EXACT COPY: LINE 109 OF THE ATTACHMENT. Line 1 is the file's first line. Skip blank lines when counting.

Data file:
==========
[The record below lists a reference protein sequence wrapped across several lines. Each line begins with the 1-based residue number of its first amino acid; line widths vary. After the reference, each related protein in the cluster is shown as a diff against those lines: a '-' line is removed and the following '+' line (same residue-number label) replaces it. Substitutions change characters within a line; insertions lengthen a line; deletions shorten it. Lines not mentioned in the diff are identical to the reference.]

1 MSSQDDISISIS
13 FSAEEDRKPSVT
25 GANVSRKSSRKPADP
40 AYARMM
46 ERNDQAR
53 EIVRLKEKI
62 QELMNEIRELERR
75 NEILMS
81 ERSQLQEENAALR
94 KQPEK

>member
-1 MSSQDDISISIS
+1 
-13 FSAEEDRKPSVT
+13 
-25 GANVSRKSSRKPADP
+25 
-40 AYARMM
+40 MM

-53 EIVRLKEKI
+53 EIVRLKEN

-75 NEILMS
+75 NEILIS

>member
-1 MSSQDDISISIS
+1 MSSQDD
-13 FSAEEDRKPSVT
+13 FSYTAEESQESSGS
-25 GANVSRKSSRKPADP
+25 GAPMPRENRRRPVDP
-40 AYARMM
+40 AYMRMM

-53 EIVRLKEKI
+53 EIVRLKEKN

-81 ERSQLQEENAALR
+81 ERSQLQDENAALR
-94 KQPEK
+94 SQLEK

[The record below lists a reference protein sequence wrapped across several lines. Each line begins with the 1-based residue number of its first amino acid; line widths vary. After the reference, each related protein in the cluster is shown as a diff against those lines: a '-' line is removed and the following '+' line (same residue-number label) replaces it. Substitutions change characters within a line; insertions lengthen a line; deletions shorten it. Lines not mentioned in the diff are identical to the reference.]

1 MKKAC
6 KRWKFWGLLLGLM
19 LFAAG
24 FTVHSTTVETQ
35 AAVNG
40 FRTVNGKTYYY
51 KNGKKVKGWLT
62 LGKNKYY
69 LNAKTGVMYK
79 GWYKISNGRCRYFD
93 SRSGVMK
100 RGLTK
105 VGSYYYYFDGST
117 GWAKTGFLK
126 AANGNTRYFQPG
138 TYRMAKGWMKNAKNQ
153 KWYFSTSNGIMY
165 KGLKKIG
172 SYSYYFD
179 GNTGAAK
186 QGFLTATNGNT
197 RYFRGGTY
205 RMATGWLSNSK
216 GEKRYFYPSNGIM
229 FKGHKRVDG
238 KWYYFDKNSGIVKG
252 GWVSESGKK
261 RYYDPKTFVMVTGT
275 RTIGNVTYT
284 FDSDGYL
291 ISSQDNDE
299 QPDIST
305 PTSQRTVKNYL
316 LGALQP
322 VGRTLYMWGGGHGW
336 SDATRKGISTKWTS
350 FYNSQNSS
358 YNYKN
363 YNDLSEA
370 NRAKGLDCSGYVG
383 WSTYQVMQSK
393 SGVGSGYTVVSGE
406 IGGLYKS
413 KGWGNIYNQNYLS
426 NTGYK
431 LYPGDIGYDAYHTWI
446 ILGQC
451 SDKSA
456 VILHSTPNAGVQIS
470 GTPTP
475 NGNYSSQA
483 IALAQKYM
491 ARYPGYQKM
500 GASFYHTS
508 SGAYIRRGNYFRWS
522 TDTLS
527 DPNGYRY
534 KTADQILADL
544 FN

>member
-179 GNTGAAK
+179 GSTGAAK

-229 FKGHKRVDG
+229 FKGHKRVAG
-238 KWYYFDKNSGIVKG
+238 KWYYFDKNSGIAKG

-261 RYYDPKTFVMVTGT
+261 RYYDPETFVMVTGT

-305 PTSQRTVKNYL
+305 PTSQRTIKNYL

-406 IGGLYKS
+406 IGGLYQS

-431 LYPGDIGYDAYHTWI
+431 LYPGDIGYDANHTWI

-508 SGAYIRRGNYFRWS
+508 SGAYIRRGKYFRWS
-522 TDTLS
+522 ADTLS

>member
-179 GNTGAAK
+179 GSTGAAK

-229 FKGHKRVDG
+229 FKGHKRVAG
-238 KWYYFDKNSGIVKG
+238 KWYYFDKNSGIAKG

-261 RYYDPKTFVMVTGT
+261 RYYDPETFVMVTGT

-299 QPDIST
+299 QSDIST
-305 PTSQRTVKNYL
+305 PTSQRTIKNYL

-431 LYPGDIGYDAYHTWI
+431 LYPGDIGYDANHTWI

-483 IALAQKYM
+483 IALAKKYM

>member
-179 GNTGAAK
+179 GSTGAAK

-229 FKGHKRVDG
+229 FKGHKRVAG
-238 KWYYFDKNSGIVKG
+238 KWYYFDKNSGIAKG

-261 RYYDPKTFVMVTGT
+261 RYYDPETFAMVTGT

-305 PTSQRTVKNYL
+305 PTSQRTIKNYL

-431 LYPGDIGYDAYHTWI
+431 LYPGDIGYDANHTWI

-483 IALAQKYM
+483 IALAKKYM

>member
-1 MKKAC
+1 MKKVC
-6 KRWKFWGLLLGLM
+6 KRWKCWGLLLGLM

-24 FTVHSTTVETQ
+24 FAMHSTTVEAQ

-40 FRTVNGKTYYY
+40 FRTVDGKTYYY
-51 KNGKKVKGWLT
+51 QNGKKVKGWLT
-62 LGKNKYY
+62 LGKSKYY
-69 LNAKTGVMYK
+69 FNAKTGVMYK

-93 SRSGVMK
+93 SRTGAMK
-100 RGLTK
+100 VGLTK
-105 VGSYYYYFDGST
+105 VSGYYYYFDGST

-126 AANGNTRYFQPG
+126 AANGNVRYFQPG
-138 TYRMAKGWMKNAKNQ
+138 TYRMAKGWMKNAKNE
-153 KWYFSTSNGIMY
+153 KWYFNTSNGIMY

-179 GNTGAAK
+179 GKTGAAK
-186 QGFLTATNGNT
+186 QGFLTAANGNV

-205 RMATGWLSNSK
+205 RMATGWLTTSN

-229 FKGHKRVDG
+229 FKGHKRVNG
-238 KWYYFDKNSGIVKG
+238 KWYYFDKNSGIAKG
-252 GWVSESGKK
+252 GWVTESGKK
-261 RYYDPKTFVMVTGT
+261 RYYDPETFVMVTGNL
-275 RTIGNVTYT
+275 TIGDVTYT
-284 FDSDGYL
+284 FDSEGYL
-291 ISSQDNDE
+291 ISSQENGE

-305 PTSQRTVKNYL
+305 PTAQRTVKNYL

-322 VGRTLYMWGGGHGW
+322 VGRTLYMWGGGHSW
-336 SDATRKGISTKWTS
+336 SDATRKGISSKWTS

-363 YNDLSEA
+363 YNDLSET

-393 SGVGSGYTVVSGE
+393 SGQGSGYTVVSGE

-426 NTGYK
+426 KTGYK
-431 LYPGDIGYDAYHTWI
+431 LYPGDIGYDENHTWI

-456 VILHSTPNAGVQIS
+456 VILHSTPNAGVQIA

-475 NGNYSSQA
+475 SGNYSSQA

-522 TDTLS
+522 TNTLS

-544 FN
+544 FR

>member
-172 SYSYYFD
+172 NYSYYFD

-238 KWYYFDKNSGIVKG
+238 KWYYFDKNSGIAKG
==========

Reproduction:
-305 PTSQRTVKNYL